Author: Sulaima Hind
Published: Høst og Søn, 2003
Eva is a young girl, who has just started school in the Danish gymnasium (Corresponds to starting junior year in an American high school or starting upper secondary school). She lives with her mother and father, although her mother travels a lot due to her line of work. In a lot of ways she is just like everybody else at that age: A little insecure, yet fighting to be herself. She quickly befriends a few girls from her class, who are very proactive feminists. This leads to Eva’s involvement in several violent actions. Back home her mother is mostly away, and her father practically lives in his study, making him almost as absent. Eva deliberately avoids him at meals, yet still enjoys his company when he pops out of his office to refill his drink.
Eva enjoys writing and she does all of her writing on an old typewriter. Her Danish teacher encourages her to write a novel for the school paper, which she does and he offers to read it and help her improve it. They meet at his place one evening, and instead of helping her with her novel he severely violates Eva, who leaves the place completely shattered.
Broken down she tries to move on with her life, but her friends are quick to see that Eva suffers. They finally get through to her, and decide that Eva needs to be avenged. This fuels Eva’s disintegration further and she stays at home, avoids her friends and makes it her sole purpose to care for her father, while her mother is away. However, the horrors in Eva’s life do not end here.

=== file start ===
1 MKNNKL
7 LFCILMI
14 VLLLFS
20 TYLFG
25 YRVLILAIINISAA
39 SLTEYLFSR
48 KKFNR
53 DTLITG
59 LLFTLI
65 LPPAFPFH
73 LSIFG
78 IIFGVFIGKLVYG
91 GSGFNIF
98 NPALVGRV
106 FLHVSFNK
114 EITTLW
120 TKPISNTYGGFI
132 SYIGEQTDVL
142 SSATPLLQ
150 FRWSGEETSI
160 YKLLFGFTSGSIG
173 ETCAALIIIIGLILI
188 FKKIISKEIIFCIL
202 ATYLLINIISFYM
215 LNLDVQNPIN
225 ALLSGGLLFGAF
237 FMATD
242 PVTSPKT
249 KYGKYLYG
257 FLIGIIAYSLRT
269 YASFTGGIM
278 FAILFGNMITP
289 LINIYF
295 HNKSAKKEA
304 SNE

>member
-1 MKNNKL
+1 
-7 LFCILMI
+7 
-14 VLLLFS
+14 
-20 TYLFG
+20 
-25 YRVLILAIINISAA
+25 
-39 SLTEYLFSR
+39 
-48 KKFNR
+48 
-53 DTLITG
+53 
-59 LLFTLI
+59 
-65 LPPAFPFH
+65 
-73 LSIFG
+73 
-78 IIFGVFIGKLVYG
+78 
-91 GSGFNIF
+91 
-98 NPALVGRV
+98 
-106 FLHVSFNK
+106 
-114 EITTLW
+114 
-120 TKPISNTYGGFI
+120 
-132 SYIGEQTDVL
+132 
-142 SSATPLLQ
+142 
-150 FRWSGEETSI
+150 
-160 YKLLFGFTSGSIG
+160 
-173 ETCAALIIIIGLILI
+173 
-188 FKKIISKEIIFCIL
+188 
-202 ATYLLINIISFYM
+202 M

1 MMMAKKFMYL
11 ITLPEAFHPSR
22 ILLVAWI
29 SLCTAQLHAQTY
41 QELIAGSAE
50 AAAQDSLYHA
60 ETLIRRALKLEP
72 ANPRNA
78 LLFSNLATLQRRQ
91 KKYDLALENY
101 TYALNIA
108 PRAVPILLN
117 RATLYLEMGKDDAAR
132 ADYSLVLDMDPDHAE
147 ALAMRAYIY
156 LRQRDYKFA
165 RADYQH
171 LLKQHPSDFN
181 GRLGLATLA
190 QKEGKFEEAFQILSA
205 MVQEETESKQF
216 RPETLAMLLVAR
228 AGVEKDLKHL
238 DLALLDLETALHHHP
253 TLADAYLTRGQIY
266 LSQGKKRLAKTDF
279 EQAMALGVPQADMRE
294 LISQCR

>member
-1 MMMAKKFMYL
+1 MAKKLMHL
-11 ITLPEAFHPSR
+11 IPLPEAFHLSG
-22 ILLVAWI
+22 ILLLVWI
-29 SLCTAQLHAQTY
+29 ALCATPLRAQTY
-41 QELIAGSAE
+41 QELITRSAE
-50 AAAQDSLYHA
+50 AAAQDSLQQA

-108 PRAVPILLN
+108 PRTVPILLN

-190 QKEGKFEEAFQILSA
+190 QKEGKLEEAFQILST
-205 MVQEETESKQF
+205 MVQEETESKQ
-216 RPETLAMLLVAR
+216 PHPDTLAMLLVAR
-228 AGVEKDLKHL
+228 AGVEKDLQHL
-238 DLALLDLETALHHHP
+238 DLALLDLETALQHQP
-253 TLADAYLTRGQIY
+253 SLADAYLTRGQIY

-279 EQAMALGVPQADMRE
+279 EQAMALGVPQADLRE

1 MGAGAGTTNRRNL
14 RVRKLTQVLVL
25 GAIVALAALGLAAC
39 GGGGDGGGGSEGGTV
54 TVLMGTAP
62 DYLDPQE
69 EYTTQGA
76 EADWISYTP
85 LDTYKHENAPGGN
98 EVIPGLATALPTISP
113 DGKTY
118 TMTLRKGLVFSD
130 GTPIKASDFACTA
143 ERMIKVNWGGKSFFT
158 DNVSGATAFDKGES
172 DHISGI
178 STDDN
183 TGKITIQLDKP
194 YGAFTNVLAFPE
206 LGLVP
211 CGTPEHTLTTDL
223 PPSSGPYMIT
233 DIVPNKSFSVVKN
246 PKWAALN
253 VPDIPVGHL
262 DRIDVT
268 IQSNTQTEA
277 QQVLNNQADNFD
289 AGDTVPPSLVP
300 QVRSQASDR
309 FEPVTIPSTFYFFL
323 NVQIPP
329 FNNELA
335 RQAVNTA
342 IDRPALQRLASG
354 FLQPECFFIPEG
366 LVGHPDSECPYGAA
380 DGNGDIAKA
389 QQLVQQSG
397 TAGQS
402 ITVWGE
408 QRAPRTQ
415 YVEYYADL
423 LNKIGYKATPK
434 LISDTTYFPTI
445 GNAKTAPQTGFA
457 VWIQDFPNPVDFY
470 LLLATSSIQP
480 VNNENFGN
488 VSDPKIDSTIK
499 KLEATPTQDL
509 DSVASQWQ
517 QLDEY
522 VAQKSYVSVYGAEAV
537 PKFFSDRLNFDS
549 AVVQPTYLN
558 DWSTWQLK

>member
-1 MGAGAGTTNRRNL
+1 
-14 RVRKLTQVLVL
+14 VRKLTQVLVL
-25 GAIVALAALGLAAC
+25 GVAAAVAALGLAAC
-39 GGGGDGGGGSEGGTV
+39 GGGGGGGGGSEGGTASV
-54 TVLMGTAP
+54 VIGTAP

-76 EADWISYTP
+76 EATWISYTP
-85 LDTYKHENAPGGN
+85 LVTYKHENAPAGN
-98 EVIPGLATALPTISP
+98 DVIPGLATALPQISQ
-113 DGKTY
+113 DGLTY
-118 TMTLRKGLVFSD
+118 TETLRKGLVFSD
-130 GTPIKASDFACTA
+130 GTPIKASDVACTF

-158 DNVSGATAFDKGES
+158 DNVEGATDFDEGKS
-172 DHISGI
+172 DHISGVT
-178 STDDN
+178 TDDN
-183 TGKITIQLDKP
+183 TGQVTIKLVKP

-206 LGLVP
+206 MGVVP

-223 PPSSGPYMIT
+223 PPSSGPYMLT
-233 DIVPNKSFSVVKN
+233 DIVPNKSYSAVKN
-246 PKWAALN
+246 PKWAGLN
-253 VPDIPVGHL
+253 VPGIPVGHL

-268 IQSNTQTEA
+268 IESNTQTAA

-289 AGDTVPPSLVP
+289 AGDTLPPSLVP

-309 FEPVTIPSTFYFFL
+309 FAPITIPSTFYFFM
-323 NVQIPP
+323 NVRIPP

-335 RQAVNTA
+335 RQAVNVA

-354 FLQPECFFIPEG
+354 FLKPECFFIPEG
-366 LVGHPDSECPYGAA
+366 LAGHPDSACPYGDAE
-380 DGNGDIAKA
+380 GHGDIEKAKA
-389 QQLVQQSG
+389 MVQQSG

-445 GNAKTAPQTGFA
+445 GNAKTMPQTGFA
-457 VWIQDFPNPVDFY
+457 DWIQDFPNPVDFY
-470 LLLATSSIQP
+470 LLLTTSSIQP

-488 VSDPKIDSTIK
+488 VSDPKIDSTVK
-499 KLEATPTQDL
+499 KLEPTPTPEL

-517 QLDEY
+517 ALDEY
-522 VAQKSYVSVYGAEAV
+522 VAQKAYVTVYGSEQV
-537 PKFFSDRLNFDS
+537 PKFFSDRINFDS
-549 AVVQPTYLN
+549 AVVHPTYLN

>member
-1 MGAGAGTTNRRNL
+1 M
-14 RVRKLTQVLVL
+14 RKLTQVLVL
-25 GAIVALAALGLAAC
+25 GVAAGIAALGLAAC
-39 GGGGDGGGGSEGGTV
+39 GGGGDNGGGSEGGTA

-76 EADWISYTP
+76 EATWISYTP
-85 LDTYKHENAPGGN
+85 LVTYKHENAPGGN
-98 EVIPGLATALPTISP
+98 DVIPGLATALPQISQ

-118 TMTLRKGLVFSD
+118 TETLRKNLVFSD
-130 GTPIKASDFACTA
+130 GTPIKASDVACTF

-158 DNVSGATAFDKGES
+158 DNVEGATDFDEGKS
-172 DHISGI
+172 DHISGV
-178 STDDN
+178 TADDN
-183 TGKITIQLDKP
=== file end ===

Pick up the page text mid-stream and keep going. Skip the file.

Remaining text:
This story is so heartbreakingly beautiful, yet still so horrible and painful. At several times I wanted to reach out and hold Eva or tell her to seek help. Even before she begins to spiral downwards, there is something about her, that seems fragile. I first read this book shortly after it was published, and I loved it back then. Rereading it now made me realise, that there were a lot of things I did not understand or pick up on back then. The story is told by Eva herself, at a time long after the events occured, and she tells it to a man, who we at first do not know. She begins her story: “I was once a girl called Eva…” creating a distance between the woman she has become and the girl in the story. The writing is excellent and even before I finished the book I reserved another one of Hind’s books at the library.
I secretely considered keeping the book (which is stealing, so no I was not being serious), because I can’t seem to find a copy for sale anywhere. This is a book I would love to own, so I can reread it again and again – even after the library has to put the book away, because so many new ones will have arrived.
I strongly encourage all the Danish readers out there to read the book! It is magnificient and works well wether you are 14 or 27 (or 58 probably).